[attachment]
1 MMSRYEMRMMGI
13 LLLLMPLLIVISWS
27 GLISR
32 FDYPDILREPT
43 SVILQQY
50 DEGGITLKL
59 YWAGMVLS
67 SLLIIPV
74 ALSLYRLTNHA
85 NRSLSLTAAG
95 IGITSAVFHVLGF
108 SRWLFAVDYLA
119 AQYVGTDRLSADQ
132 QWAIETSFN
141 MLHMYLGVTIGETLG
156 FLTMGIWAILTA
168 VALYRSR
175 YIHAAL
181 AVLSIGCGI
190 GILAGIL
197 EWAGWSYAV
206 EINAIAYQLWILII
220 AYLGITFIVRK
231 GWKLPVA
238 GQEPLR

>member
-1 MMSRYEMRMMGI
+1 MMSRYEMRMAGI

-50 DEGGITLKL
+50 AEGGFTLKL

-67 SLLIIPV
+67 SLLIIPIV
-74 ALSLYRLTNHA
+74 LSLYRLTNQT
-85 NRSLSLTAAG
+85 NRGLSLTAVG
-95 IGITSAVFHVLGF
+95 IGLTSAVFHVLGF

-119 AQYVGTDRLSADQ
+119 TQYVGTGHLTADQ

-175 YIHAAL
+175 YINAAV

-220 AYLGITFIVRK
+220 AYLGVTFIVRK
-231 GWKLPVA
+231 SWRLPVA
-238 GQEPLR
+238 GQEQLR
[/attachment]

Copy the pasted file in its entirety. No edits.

1 MMSRYEMRMMGI
13 LLLLMPLLIVISWS
27 GLISR
32 FDYPDILREPT
43 SVILQQY
50 DEGGITLKL
59 YWAGMVLS
67 SLLIIPV
74 ALSLYRLTNHA
85 NRSLSLTAAG
95 IGITSAVFHVLGF
108 SRWLFAVDYLA
119 AQYVGTDRLSADQ
132 QWAIETSFN
141 MLHMYLGVTIGETLG
156 FLTMGIWAILTA
168 VALYRSR
175 YIHAAL
181 AVLSIGCGI
190 GILAGIL
197 EWAGWSYAV
206 EINAIAYQLWILII
220 AYLGITFIVRK
231 GWKLPVA
238 GQEPLR

>member
-1 MMSRYEMRMMGI
+1 MMSRYEMRMAGI

-50 DEGGITLKL
+50 AEGGFTLKL

-67 SLLIIPV
+67 SLLIIPIV
-74 ALSLYRLTNHA
+74 LSLYRLTNQT
-85 NRSLSLTAAG
+85 NRGLSLTAVG
-95 IGITSAVFHVLGF
+95 IGLTSAVFHVLGF

-119 AQYVGTDRLSADQ
+119 TQYVGTGHLTADQ

-175 YIHAAL
+175 YINAAV

-220 AYLGITFIVRK
+220 AYLGVTFIVRK
-231 GWKLPVA
+231 SWRLPVA
-238 GQEPLR
+238 GQEQLR